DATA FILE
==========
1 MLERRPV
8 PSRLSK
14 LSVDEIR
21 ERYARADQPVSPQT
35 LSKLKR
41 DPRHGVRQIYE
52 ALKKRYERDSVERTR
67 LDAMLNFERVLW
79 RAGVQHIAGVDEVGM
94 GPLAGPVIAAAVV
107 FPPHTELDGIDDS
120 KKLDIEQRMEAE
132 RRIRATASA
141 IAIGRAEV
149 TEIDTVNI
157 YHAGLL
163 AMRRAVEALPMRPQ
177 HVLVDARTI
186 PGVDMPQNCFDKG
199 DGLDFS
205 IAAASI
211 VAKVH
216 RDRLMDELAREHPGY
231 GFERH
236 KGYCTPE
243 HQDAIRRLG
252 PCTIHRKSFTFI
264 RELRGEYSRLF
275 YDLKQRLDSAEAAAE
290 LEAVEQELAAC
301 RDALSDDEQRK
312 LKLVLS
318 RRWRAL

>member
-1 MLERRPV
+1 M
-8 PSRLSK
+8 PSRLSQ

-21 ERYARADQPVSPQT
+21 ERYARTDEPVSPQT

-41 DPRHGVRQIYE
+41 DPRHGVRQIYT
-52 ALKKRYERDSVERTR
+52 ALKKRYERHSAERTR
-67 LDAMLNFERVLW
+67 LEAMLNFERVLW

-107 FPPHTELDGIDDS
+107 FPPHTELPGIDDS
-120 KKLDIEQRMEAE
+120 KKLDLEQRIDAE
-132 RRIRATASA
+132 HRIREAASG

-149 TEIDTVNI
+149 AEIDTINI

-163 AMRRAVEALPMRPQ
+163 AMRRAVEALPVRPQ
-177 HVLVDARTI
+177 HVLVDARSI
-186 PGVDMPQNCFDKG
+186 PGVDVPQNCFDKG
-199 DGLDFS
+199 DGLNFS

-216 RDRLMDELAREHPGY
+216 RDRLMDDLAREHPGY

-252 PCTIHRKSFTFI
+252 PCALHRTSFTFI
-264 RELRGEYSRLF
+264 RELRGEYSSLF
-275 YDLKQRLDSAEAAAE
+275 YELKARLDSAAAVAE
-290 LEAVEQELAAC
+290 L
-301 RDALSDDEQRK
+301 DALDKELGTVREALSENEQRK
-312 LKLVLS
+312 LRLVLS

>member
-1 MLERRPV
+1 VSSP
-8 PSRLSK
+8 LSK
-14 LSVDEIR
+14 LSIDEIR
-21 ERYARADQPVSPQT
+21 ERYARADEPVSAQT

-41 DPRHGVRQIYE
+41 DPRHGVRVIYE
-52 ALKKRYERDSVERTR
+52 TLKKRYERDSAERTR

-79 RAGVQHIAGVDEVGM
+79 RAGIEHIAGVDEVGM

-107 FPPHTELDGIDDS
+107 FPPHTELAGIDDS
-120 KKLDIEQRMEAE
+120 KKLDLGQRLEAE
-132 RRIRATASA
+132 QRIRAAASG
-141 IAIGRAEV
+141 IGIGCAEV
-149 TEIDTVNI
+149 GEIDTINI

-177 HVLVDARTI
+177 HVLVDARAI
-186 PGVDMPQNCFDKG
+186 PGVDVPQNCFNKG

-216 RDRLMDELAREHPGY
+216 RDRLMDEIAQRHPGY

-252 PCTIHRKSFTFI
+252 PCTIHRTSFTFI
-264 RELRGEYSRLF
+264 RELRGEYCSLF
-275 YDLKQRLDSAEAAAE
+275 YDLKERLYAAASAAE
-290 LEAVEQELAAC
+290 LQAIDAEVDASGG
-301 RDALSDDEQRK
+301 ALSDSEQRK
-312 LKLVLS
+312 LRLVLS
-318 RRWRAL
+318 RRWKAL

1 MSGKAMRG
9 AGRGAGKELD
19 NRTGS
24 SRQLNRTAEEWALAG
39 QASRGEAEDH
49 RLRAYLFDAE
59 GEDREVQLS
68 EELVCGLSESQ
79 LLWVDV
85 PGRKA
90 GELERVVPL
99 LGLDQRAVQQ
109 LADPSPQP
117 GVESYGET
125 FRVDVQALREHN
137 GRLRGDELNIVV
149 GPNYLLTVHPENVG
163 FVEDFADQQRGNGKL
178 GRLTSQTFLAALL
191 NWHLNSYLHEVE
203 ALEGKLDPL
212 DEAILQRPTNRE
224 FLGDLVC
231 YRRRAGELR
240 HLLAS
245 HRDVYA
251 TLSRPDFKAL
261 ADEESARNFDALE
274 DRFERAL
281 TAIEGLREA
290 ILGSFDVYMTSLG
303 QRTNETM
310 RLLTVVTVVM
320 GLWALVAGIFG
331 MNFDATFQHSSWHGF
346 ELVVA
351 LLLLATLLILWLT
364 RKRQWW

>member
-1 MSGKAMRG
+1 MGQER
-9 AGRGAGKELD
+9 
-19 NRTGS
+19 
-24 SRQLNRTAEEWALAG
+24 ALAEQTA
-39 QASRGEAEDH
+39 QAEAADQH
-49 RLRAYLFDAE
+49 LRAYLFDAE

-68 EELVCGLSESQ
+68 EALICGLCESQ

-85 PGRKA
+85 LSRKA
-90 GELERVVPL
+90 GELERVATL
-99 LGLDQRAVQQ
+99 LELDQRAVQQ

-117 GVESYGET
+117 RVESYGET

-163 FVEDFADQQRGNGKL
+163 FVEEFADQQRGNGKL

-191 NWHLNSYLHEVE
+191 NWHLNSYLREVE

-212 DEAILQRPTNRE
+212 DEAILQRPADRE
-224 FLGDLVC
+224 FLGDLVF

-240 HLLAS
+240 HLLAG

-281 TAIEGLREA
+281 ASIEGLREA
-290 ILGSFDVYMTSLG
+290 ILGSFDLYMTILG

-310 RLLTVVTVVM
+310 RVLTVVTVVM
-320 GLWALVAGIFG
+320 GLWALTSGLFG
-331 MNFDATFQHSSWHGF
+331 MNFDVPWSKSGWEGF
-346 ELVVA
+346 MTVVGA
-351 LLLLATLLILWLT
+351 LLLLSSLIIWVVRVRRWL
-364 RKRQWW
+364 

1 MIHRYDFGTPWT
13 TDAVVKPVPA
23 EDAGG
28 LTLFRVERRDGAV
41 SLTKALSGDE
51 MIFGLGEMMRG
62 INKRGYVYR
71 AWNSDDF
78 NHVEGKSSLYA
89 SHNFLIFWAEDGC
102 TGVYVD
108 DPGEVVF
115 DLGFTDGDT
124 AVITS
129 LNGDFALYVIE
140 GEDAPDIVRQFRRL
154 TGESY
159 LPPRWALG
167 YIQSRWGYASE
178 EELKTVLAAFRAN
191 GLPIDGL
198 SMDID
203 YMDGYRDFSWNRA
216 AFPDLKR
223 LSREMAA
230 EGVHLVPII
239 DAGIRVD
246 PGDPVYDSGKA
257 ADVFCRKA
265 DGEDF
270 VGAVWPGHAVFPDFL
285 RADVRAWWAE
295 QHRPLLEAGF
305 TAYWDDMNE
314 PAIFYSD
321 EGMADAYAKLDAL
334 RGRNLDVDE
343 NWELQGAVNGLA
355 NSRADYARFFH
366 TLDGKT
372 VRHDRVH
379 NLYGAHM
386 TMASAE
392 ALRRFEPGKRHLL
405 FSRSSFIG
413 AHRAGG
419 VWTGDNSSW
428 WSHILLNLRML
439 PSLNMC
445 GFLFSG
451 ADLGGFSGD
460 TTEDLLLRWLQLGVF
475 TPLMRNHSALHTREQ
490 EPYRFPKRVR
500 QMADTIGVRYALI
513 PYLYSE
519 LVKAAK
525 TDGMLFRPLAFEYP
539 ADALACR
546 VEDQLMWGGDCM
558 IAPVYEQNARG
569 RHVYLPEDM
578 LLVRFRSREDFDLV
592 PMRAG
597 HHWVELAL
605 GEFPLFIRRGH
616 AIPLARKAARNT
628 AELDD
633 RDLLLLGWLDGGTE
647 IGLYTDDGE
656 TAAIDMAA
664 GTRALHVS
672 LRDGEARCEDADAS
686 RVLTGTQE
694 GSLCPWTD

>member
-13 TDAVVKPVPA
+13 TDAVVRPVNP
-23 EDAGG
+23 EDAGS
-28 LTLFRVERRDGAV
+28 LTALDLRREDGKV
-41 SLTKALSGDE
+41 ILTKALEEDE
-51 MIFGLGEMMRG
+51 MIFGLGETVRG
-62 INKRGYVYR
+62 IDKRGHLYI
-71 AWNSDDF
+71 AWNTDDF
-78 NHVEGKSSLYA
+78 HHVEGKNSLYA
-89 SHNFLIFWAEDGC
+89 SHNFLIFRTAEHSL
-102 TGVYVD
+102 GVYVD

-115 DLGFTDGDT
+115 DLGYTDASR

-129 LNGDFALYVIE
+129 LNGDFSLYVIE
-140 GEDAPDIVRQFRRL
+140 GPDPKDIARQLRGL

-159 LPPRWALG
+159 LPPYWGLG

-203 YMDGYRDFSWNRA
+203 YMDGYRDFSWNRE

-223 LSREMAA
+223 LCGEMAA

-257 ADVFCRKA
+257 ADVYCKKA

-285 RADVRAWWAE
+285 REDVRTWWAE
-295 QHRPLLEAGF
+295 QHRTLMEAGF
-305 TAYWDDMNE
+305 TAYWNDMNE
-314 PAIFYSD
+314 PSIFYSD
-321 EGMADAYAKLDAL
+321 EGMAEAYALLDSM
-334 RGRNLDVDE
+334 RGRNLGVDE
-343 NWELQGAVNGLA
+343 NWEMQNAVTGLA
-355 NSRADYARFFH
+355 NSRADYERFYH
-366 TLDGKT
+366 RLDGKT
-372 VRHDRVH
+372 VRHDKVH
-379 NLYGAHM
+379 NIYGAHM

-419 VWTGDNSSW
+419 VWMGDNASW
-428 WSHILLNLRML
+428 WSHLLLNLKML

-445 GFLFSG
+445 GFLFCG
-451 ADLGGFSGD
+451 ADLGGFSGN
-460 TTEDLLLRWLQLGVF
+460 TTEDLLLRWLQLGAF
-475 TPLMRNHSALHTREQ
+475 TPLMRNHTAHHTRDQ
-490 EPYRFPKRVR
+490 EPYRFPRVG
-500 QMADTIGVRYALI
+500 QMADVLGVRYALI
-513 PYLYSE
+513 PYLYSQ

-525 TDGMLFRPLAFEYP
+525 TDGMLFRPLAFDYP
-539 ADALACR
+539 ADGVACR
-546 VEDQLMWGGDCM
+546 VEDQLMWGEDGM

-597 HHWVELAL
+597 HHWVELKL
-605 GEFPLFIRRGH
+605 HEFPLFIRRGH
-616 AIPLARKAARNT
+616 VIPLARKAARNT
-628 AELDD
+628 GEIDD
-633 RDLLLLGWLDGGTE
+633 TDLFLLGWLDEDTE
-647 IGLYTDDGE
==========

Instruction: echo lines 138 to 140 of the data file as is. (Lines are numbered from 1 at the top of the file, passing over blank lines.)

149 GPNYLLTVHPENVG
163 FVEDFADQQRGNGKL
178 GRLTSQTFLAALL